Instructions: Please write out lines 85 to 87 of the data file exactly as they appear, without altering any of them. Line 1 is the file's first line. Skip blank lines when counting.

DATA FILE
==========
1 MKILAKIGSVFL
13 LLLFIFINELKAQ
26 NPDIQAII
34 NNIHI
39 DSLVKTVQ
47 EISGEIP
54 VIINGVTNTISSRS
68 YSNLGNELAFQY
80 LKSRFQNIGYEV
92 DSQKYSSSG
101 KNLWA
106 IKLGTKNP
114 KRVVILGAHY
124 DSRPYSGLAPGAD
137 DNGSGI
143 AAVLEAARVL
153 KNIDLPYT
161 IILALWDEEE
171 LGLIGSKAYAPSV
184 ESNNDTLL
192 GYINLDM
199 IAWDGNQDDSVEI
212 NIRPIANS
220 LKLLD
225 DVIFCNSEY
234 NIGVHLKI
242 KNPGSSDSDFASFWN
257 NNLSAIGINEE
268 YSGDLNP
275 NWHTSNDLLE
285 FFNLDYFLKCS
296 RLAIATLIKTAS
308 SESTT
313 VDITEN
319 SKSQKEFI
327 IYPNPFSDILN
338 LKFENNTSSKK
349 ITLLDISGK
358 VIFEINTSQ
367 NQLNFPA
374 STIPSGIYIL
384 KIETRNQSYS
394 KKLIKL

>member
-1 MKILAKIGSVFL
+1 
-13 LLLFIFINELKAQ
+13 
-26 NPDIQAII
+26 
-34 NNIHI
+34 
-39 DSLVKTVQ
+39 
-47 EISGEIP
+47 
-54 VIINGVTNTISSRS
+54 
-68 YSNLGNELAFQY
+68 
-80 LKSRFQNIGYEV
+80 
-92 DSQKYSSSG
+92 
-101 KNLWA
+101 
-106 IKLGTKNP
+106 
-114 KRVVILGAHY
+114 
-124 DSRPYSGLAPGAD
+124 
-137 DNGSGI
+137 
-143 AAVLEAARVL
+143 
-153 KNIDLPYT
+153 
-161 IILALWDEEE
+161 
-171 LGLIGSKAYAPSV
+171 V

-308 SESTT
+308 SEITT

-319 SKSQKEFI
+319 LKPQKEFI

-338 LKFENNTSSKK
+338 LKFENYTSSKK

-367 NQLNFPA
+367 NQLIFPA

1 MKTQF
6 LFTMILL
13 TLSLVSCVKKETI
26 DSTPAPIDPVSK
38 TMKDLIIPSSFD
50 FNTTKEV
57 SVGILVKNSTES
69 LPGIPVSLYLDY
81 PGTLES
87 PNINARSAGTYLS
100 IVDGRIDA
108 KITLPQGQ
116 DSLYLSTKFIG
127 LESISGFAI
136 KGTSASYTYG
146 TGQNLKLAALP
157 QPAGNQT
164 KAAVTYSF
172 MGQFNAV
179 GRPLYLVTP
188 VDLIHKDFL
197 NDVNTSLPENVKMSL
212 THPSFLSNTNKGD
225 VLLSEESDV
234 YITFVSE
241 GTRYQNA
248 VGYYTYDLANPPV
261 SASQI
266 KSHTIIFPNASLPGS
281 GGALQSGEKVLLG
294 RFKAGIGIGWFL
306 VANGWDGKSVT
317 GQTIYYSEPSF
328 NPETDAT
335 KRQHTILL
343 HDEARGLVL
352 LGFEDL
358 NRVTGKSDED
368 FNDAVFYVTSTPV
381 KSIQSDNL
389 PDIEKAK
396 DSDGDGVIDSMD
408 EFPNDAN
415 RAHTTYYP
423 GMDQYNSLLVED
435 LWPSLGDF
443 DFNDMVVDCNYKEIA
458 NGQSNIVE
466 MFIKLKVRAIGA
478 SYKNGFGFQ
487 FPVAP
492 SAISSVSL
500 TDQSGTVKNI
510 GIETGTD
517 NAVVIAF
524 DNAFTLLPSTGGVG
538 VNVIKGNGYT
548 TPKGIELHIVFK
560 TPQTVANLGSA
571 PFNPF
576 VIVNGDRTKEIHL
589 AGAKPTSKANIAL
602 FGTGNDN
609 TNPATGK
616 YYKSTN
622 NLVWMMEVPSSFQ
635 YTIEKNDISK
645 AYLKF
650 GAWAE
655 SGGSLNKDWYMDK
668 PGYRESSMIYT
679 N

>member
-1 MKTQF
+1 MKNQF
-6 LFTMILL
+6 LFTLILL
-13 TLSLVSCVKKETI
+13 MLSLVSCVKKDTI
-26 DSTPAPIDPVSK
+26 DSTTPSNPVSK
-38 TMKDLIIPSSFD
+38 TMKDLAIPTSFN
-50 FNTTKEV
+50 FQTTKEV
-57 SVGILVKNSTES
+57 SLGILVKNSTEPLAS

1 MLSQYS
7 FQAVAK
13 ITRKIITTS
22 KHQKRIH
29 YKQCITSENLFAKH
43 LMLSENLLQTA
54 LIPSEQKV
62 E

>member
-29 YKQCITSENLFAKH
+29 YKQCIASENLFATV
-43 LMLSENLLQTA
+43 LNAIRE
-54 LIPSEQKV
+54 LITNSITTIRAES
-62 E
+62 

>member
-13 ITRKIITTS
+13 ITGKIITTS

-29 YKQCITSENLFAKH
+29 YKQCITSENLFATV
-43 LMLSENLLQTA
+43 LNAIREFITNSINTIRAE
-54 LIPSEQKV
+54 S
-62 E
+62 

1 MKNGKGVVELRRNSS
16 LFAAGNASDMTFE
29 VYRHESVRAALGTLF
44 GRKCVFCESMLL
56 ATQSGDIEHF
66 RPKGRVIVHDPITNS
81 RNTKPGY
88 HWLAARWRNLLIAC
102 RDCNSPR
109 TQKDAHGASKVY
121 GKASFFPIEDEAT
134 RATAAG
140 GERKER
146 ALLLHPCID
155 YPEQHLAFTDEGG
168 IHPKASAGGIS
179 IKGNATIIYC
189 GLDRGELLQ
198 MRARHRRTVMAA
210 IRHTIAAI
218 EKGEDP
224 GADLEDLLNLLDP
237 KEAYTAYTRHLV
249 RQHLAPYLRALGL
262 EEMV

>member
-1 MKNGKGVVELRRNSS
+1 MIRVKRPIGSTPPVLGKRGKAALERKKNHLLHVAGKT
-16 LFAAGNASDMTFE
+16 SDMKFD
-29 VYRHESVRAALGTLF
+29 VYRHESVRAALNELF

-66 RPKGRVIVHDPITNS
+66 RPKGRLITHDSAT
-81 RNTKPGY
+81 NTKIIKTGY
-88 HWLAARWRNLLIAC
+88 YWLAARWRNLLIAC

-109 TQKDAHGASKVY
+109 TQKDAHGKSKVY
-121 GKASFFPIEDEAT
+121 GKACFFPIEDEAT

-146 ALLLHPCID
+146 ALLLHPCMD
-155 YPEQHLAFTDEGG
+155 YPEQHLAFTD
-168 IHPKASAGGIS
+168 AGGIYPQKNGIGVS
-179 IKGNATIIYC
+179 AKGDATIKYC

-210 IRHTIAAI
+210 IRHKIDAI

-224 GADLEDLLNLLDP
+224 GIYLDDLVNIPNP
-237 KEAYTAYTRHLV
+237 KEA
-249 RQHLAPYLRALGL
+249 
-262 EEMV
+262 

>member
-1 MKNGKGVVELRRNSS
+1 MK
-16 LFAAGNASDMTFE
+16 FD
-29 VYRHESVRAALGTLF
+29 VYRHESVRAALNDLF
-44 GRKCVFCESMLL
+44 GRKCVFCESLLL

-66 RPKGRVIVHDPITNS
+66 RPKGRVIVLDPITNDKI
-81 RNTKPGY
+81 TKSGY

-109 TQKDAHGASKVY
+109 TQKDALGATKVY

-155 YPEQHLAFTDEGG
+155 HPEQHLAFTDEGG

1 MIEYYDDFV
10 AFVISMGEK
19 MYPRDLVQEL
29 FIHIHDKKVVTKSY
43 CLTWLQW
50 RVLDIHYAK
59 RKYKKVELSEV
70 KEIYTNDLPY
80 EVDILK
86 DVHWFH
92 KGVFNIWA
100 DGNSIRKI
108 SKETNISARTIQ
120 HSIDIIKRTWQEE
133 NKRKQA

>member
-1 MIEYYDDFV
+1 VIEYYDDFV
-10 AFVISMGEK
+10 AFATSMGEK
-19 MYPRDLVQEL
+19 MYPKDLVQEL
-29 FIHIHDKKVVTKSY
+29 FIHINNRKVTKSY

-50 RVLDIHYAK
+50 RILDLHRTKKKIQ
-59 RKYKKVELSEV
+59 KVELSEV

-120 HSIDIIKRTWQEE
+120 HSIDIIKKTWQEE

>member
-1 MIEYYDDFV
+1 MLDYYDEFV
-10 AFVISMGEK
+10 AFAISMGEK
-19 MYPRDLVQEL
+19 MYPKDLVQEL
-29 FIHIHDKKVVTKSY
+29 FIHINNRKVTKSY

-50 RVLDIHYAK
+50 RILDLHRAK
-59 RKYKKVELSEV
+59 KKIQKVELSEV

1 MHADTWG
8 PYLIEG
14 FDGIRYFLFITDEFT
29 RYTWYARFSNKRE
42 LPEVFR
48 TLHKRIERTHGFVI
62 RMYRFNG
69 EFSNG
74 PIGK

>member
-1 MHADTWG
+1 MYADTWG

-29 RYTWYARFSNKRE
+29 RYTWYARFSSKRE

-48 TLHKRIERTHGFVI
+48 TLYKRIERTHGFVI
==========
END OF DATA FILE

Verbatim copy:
-319 SKSQKEFI
+319 LKPQKEFI

-338 LKFENNTSSKK